The Michigan Secretary of State’s mass mailing of Absentee Voter Applications for the August 4 Primary Election, along with the COVID-19 virus, put a very large burden on local township clerks.

Your local clerks rose to the challenge and came out with flying colors, but not so for the US Postal service. I for one sent absentee voter (AV) ballots to 400 of our township residents who requested them— 297 were returned before the election, 27 were returned on election day and 76 ballots were never returned in time to be counted. The day after the election five were returned by mail, of which four were postmarked July 29 and the other July 31. They were not counted!

Recently a resident brought in the original ballot that was sent to him on July 2 and he never received it until August 14. It was not counted!

Another aspect of elections is your tax dollars. Every ballot applied for and not returned not only costs the township to process and mail but you vote was never counted!

For those of you who do not know how your AV ballot is processed, here’s how your local clerks make sure your ballot is counted and is secure:

•Upon receiving your signed application, your signature is verified and the date received is posted to the state QVF (Qualified Voter File).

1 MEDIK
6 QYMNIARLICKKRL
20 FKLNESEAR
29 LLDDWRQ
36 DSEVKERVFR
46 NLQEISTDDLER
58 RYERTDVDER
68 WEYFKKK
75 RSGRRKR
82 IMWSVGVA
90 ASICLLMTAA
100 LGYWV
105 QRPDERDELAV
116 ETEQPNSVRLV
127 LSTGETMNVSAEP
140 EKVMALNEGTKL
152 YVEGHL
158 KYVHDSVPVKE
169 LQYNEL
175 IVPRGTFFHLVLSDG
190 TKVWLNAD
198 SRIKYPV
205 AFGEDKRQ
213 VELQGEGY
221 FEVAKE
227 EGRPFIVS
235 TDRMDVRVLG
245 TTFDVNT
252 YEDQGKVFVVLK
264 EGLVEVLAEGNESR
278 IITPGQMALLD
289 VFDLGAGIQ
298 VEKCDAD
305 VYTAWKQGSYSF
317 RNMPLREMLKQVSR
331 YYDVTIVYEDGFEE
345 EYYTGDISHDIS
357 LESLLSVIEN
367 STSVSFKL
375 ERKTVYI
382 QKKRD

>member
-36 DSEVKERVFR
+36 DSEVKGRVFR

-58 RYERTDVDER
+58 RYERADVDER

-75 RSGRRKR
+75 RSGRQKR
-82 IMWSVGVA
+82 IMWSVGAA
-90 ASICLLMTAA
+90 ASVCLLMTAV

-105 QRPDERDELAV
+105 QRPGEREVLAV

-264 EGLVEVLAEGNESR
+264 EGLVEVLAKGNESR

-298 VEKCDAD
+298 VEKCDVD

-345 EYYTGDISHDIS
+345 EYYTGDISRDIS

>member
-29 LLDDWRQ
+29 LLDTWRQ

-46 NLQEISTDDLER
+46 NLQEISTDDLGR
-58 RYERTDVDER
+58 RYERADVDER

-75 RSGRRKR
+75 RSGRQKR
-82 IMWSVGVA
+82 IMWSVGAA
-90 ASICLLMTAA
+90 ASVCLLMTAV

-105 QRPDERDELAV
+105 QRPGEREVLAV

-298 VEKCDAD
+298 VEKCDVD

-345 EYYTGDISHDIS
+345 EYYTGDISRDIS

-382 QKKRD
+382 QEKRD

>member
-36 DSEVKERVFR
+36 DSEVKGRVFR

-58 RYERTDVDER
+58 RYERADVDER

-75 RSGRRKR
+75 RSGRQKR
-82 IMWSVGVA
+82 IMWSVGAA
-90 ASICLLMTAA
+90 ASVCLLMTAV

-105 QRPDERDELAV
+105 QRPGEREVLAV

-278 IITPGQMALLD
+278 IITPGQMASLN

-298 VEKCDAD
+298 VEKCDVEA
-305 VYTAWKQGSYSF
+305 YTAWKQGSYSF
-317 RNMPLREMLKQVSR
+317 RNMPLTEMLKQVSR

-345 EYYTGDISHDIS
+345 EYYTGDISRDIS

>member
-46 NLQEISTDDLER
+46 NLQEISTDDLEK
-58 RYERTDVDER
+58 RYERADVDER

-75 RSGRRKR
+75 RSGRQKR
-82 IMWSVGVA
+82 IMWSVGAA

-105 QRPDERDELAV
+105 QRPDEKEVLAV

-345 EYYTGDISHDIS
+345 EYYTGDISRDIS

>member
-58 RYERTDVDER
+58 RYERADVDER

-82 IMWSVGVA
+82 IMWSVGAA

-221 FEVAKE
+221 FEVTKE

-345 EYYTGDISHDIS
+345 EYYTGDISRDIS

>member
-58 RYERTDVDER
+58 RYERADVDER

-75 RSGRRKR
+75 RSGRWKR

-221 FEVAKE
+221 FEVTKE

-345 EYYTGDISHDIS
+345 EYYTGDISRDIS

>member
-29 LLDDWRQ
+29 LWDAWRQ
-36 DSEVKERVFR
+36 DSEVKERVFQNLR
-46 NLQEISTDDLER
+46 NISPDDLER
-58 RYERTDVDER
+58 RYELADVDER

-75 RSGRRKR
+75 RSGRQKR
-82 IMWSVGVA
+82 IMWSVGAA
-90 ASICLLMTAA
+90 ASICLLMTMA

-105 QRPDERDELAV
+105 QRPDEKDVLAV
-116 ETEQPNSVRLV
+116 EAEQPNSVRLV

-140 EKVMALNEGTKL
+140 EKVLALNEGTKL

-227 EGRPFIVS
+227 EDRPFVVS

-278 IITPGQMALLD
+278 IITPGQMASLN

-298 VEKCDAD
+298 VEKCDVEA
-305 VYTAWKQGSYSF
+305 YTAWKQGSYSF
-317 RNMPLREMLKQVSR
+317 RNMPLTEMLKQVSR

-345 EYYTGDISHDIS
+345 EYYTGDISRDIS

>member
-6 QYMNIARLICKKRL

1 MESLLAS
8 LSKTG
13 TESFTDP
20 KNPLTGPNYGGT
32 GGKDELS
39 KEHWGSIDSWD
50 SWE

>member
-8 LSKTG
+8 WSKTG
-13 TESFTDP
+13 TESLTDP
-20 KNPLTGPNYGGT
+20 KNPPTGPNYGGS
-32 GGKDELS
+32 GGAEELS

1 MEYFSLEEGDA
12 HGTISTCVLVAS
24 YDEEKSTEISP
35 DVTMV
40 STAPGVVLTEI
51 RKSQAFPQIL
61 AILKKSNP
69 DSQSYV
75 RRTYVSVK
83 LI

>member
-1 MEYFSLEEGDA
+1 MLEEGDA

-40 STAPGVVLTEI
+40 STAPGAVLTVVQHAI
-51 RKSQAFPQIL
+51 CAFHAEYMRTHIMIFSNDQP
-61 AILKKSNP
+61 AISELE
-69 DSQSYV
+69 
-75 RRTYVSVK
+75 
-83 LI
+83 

•When we receive the ballots from the county, they are immediately folded and inserted, along with an instruction sheet, secrecy sleeve and return envelope, with your name and address already printed next to where your signature is required. The outside mailing envelope containing your ballot is mailed to you. The date mailed to you and the ballot number is posted to the state QVF.

•You may return your voted ballot in the return envelope—which you have signed—either in person or the secure drop box at the township or city hall as soon as you can. If you return your ballot by mail, please mail it early!

•Upon receiving your voted ballot, we verify your signature and post the date received to the QVF. Your signed application is attached and filed in a secured location until the day of the election.

•On Election Day the election workers open the AV envelopes and process the ballot through the tabulator just as if you were there.

Make your vote count on every election day and if you’re voting absentee, do it early!

—Beverly K. Brown,
Emmett Township Clerk